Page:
1973 Marlborough Zürich Victor Pasmore poster featuring a simple abstract composition of light and dark toned circular shapes and lines

Pasmore, Victor

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Artist: Victor Pasmore

Title: Marlborough Zurich, 1973

Poster Format: 28 x 17 1/2 inches

Victor Pasmore was born in 1908 in Chelsham, Surrey, England. He attended Harrow Art School, where he was particularly interested in landscape painting and French Impressionism. Upon moving to London in 1927, Pasmore was employed by the Public Health Department and took evening classes at the Central School of Arts and Design. In 1938, he was recognized by Kenneth Clark, the director of the National Gallery, whose support allowed Pasmore to leave his office job and pursue art full-time. 

As his career progressed, Pasmore increasingly deviated from fauvist and cubist modes of representation, and by 1948, he had rejected iconic representation altogether for the exploration of purely abstract form. His work with printmaking began later, in the late 1960s, during which time he continued to work with abstraction. Pasmore's combination of willful line and amorphous shapes has enabled him to capture the nature of abstract art and to create magnificent examples of constructivist simplicity.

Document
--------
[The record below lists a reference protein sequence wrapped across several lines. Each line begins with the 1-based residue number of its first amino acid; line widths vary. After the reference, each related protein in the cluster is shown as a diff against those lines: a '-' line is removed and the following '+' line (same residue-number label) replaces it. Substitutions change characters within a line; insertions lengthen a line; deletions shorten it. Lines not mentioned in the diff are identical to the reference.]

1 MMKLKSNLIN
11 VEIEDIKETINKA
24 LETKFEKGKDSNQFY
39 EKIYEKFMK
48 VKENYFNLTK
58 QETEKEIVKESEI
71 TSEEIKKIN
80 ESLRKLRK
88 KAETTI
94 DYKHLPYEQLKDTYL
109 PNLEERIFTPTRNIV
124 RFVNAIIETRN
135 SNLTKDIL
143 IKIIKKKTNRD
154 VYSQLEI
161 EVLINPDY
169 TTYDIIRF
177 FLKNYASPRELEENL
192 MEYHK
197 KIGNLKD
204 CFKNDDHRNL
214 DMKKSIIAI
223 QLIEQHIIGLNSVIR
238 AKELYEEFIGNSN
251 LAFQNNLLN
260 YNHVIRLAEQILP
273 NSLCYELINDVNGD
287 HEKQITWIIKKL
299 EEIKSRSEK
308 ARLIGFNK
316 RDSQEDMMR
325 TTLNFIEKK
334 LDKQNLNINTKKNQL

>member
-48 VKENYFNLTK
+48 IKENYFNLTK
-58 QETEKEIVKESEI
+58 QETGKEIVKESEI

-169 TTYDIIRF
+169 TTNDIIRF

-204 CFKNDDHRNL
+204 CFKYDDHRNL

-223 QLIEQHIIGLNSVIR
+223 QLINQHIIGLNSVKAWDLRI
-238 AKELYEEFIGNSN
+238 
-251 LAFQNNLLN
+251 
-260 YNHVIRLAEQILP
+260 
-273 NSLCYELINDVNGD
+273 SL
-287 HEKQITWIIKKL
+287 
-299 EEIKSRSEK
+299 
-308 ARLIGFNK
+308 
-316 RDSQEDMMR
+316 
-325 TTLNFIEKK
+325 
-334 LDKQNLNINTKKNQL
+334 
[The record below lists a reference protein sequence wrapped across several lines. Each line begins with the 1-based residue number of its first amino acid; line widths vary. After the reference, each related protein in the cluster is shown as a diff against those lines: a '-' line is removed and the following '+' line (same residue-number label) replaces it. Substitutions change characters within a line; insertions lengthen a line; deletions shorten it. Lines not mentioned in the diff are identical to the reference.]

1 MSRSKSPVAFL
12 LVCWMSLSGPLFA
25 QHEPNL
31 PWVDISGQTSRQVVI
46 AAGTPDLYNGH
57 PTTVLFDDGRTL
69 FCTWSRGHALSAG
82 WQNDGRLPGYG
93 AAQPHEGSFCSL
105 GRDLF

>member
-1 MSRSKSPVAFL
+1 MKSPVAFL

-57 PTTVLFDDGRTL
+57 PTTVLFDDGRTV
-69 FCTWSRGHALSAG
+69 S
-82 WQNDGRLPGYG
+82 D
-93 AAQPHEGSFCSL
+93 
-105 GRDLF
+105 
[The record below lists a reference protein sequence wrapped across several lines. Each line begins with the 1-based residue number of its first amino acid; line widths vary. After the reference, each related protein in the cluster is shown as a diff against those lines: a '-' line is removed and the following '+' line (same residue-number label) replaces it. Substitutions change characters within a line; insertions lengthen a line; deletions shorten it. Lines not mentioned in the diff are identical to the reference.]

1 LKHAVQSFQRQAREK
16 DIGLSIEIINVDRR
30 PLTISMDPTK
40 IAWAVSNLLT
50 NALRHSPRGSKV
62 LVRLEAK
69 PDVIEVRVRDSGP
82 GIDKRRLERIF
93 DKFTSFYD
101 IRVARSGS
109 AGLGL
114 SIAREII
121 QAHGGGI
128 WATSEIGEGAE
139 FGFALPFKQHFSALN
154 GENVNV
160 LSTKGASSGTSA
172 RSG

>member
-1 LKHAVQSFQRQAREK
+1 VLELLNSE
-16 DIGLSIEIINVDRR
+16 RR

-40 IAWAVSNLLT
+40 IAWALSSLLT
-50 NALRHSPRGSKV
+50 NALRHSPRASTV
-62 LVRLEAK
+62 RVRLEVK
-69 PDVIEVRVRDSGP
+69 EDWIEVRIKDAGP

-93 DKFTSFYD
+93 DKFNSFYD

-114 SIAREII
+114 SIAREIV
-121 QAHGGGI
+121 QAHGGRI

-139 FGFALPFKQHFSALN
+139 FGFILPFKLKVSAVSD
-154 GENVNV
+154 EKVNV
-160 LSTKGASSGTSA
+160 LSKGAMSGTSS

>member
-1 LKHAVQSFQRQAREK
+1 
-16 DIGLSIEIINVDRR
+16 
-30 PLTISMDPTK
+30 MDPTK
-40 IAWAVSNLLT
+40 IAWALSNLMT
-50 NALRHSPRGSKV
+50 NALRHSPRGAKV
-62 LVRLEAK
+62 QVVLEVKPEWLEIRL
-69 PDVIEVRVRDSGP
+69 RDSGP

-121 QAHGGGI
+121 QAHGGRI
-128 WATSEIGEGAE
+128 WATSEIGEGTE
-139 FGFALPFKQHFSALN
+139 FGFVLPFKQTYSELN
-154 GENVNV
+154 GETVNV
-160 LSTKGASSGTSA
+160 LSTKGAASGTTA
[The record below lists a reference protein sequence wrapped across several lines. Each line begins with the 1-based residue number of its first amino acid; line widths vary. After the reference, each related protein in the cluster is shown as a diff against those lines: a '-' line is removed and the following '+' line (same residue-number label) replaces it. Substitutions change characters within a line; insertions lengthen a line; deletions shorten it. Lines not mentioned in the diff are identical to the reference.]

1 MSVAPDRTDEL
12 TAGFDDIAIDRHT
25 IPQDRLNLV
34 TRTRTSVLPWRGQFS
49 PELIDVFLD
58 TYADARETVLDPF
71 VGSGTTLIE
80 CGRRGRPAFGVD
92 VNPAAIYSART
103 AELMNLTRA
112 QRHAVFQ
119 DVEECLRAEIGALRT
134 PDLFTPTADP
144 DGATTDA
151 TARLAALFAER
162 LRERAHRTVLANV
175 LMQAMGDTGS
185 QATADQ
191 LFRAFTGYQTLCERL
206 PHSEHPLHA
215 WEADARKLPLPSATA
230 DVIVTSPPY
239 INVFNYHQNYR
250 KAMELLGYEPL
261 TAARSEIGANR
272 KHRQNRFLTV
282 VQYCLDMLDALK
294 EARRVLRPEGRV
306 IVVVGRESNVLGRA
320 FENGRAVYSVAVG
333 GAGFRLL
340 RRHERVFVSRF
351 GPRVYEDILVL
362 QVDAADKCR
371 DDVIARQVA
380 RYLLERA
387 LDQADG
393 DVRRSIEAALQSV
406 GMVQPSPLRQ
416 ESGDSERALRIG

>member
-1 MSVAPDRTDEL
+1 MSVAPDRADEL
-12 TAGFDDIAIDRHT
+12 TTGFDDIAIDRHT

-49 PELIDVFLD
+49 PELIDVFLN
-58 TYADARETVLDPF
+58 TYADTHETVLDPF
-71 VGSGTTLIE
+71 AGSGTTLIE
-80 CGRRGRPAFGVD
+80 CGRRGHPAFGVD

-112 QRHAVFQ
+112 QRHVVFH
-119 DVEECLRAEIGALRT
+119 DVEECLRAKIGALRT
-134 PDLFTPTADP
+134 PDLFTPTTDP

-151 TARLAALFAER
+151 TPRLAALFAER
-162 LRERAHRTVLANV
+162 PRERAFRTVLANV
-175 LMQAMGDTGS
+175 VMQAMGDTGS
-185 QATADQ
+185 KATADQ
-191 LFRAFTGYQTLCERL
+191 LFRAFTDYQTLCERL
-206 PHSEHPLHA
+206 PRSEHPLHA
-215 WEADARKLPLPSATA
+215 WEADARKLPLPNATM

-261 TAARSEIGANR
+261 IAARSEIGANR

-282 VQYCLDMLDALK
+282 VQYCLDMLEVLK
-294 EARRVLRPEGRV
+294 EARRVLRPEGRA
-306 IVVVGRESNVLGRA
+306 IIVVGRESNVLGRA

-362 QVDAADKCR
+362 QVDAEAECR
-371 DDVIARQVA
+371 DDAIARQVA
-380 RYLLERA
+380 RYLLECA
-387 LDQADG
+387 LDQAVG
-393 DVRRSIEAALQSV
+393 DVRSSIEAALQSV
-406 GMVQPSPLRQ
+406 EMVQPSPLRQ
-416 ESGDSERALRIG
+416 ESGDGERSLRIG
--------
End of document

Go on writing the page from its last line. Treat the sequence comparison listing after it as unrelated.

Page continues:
Pasmore represented Britain at the Venice Biennale in 1960, and his work has been widely exhibited across the globe. His work is part of several public collections including the British Council, London, England; Manchester City Art Gallery, Manchester, England; Musée des Beaux-Arts, Bordeaux, France; Museum of Modern Art, New York, New York; Royal Academy of Arts, London, England; Tate Britain, London, England; and the Yale Center for British Art, New Haven, Connecticut.